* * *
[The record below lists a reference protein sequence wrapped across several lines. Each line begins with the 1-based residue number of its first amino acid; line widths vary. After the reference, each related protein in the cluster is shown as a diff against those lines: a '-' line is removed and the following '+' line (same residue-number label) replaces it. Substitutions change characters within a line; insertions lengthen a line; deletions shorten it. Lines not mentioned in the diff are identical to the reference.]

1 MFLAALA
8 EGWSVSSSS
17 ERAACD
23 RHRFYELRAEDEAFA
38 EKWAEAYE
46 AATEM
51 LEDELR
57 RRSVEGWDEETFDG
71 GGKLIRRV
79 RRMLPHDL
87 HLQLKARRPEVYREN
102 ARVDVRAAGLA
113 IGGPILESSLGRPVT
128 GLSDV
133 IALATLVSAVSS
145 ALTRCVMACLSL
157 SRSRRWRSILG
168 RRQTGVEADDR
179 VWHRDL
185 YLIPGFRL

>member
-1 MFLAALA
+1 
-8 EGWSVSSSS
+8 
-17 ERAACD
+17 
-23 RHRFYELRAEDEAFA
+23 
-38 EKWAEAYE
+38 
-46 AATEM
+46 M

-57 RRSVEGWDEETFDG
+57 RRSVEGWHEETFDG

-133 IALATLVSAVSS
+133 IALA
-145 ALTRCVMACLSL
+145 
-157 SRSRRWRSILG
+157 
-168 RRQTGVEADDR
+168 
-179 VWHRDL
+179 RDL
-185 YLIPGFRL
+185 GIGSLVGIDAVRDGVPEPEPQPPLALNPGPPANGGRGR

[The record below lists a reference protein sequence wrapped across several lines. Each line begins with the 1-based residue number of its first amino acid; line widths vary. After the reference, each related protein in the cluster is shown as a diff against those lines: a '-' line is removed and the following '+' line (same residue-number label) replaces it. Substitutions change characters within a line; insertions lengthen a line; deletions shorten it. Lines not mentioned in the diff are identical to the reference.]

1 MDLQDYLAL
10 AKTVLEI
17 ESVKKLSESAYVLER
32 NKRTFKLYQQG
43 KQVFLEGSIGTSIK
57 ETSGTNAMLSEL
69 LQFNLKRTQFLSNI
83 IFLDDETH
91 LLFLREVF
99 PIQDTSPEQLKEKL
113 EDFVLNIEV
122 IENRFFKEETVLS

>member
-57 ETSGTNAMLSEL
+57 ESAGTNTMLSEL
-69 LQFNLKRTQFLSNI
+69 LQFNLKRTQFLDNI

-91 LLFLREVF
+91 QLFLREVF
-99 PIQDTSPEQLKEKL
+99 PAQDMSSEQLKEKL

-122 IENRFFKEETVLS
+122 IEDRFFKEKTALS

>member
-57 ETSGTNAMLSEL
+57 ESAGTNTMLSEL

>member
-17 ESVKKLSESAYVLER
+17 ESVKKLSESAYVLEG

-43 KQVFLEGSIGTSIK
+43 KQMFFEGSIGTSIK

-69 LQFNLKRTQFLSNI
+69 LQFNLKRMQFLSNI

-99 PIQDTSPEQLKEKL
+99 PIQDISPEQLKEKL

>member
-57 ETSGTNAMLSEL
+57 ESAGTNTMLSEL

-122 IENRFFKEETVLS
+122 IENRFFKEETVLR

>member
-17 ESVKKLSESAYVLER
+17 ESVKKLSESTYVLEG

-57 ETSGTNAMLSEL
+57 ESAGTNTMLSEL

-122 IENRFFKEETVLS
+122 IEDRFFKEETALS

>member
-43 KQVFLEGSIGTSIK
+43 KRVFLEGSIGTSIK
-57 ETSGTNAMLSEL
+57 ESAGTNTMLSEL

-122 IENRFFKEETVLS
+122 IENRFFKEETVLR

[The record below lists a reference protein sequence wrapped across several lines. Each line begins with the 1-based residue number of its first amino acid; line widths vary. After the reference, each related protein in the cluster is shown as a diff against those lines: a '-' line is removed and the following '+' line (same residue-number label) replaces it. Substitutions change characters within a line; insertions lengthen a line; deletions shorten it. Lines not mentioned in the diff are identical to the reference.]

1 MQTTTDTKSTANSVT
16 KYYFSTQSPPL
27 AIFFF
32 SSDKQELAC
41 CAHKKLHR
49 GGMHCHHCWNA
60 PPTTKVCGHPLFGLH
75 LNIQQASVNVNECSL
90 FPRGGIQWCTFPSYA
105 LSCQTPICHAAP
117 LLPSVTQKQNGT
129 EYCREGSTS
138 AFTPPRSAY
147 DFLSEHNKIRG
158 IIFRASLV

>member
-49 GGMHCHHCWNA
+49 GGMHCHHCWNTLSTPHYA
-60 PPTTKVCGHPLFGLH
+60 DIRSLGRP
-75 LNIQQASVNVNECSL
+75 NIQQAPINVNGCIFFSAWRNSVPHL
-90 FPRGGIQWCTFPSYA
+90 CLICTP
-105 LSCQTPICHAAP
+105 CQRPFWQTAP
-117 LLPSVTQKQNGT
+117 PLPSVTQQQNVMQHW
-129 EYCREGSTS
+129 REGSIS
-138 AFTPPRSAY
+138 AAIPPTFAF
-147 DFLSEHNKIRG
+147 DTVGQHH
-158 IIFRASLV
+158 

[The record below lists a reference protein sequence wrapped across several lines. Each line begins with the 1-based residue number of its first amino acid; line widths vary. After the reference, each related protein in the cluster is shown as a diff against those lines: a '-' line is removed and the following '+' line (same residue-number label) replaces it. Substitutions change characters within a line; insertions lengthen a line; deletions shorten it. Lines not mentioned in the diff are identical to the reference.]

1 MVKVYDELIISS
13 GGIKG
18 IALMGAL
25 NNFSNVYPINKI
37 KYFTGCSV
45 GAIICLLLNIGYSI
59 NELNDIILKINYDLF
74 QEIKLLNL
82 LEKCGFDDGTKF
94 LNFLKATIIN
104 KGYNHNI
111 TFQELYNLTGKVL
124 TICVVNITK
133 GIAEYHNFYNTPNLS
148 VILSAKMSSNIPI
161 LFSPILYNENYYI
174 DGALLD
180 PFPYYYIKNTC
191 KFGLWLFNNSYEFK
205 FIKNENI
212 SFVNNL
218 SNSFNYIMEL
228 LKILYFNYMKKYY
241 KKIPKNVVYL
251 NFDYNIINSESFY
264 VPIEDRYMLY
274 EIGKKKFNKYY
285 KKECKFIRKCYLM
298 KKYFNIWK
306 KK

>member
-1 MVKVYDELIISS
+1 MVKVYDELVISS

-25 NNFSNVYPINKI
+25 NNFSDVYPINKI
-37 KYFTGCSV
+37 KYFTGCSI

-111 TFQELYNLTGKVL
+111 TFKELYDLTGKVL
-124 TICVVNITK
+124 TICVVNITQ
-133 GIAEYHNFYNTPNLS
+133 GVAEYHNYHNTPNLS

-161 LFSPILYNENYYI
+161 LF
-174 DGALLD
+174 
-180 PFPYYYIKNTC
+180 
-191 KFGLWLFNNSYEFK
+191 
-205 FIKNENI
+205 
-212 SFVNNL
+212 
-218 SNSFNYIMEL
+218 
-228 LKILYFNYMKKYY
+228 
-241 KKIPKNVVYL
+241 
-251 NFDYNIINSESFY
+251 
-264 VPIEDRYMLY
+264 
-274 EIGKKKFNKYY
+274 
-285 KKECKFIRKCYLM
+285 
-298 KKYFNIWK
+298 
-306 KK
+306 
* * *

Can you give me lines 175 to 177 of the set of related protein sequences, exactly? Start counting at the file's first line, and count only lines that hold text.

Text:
-25 NNFSNVYPINKI
+25 NNFSDVYPINKI
-37 KYFTGCSV